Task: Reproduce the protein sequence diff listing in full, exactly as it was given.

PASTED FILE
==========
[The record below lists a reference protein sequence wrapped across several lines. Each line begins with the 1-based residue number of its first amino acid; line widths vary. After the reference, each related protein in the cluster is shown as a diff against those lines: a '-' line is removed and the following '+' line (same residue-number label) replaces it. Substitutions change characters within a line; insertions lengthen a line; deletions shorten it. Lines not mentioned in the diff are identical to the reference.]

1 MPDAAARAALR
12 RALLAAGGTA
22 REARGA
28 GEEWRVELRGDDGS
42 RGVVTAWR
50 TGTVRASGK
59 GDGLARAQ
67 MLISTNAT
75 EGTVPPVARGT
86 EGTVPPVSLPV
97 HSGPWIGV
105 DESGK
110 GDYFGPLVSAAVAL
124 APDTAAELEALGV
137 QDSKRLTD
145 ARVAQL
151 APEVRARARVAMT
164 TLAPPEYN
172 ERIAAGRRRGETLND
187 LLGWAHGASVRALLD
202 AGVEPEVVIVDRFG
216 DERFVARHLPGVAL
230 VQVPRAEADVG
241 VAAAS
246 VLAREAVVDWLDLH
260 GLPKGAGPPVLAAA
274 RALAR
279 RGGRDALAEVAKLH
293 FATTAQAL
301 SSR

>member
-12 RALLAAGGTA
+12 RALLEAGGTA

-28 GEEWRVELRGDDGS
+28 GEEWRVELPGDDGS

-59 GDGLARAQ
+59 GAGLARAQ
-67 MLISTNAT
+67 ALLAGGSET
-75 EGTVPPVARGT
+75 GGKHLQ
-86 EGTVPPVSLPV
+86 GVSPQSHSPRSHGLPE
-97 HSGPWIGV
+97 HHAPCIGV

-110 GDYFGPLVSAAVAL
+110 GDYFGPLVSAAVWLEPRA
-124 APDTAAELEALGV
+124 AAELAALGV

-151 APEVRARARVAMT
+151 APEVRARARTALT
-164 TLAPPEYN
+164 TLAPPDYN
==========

[The record below lists a reference protein sequence wrapped across several lines. Each line begins with the 1-based residue number of its first amino acid; line widths vary. After the reference, each related protein in the cluster is shown as a diff against those lines: a '-' line is removed and the following '+' line (same residue-number label) replaces it. Substitutions change characters within a line; insertions lengthen a line; deletions shorten it. Lines not mentioned in the diff are identical to the reference.]

1 MPDAAARAALR
12 RALLAAGGTA
22 REARGA
28 GEEWRVELRGDDGS
42 RGVVTAWR
50 TGTVRASGK
59 GDGLARAQ
67 MLISTNAT
75 EGTVPPVARGT
86 EGTVPPVSLPV
97 HSGPWIGV
105 DESGK
110 GDYFGPLVSAAVAL
124 APDTAAELEALGV
137 QDSKRLTD
145 ARVAQL
151 APEVRARARVAMT
164 TLAPPEYN
172 ERIAAGRRRGETLND
187 LLGWAHGASVRALLD
202 AGVEPEVVIVDRFG
216 DERFVARHLPGVAL
230 VQVPRAEADVG
241 VAAAS
246 VLAREAVVDWLDLH
260 GLPKGAGPPVLAAA
274 RALAR
279 RGGRDALAEVAKLH
293 FATTAQAL
301 SSR

>member
-12 RALLAAGGTA
+12 RALLEAGGTA

-28 GEEWRVELRGDDGS
+28 GEEWRVELPGDDGS

-59 GDGLARAQ
+59 GAGLARAQ
-67 MLISTNAT
+67 ALLAGGSET
-75 EGTVPPVARGT
+75 GGKHLQ
-86 EGTVPPVSLPV
+86 GVSPQSHSPRSHGLPE
-97 HSGPWIGV
+97 HHAPCIGV

-110 GDYFGPLVSAAVAL
+110 GDYFGPLVSAAVWLEPRA
-124 APDTAAELEALGV
+124 AAELAALGV

-151 APEVRARARVAMT
+151 APEVRARARTALT
-164 TLAPPEYN
+164 TLAPPDYN